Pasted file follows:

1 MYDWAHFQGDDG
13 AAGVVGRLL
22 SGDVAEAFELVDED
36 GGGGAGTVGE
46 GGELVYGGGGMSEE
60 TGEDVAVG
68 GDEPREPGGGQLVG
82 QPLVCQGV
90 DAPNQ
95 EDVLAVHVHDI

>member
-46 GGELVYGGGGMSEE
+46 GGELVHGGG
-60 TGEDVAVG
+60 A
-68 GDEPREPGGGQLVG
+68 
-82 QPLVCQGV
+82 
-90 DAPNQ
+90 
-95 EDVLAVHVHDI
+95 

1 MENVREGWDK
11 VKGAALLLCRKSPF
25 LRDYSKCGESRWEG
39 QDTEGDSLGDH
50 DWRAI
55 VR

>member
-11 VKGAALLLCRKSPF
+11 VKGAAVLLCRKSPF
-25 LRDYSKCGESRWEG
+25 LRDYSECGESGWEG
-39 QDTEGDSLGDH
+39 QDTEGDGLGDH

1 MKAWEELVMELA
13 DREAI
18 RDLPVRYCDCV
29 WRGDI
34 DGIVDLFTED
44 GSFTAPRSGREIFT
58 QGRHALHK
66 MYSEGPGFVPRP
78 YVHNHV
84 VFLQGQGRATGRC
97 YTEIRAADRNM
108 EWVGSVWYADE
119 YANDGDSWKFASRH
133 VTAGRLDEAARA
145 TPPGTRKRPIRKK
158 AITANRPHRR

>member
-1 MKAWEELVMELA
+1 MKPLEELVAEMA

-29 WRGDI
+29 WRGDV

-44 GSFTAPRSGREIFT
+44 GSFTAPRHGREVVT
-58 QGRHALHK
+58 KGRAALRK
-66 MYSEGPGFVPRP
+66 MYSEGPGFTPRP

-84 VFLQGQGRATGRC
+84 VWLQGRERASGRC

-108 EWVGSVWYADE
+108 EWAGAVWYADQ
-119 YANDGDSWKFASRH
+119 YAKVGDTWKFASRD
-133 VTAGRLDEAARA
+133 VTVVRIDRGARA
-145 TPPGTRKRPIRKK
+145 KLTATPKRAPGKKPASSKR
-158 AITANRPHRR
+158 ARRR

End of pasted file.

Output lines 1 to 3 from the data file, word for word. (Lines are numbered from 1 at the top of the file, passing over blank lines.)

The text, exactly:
1 MYDWAHFQGDDG
13 AAGVVGRLL
22 SGDVAEAFELVDED